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A literature review is not complicated. It's simply a written explanation of what others have done, and a justification of why you need to do more.
Think about it like this:
You and your daughter have a craving for homemade chocolate chip cookies. You check the jar, but only find crumbs. With recipe in hand, you look in the cupboards and make a list of what you need to pick up at the store. At Von's, you get flour from the baking aisle, eggs in dairy and aluminum foil in the paper section. You wanted walnuts, but they were out. Back home you gather all the ingredients, bring out the equipment, and start mixing. By 8:00, you're watching Game of Thrones with a plate of cookies and a big glass of milk.
What does this mean?
Your craving is a hunch, an idea, a curiosity about something. It may start off as a question (e.g. "I wonder if male military veterans are more likely to experience depression than female military veterans?"). You do some preliminary looking (check the jar, but only find crumbs) and see that there are some articles on this topic, or related to it, but not much. Now, because no one seems to have addressed this issue, you are even more curious, and come up with a strategy (recipe) to answer the question. Before you begin your project or thesis, you need to be absolutely confident that no one has investigated this the way you want to, and that you have thoroughly gathered all the articles, research reports, interviews, dissertations, conference papers (ingredients) to prove that your are doing something unique. The mixing is the literature review; a synthesis, a blending together of everything you have found. When you have completed your thesis (the plate of cookies) you have satisfactorily answered the question for yourself and your audience (daughter).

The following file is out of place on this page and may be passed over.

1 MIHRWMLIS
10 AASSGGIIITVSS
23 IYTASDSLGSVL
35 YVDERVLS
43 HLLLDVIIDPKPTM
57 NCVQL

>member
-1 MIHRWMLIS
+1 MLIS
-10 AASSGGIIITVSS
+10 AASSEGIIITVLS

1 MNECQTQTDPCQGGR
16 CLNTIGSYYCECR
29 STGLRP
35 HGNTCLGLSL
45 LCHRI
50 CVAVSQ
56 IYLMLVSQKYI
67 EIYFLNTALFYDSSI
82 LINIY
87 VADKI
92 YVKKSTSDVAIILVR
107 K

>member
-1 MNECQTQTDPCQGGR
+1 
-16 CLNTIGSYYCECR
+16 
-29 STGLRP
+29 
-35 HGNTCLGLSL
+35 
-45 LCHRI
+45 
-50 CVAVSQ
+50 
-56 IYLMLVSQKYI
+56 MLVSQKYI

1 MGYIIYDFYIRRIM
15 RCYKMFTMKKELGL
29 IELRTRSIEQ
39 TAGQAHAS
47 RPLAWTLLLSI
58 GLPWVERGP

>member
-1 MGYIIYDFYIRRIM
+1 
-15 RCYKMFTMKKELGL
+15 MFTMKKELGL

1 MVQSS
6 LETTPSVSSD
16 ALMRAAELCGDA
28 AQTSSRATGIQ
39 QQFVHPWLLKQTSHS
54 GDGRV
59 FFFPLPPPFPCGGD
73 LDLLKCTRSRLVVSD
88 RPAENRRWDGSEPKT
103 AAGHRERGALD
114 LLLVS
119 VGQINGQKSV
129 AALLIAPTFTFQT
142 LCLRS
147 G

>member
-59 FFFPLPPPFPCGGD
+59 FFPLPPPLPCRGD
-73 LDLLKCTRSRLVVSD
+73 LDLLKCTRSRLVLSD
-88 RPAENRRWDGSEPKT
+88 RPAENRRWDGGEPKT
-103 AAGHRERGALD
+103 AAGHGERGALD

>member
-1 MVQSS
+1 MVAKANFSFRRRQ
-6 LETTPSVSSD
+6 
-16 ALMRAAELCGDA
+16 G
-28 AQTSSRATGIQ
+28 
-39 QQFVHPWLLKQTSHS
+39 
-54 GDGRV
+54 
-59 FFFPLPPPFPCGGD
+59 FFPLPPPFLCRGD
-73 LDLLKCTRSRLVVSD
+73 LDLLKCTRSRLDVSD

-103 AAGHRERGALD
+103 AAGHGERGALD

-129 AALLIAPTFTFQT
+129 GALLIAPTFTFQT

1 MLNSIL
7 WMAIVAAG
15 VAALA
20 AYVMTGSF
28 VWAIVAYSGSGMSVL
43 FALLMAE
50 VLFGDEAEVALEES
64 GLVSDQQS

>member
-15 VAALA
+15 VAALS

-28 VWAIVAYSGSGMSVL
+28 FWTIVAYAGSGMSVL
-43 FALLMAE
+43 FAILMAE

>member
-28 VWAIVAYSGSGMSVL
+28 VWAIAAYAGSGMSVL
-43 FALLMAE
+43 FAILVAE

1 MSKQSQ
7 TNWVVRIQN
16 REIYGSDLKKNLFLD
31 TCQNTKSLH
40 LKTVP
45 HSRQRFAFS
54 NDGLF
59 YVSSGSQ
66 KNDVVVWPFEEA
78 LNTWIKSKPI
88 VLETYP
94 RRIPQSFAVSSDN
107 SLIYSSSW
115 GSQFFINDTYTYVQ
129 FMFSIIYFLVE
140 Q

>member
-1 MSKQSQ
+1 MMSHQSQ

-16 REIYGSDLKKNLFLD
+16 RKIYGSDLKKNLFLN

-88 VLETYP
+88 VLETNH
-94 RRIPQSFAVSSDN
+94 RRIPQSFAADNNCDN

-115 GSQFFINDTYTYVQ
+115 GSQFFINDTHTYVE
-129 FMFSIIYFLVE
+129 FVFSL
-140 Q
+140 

Dr. Arlene Fink of UCLA has written a great book (Conducting research literature reviews) which defines a literature review in much more detail, and developed a series of steps to follow. This guide is a modification of those steps.
1. Select a research question 2. Choose resources 3. Identify search terms 4. Sift and review 5. Synthesize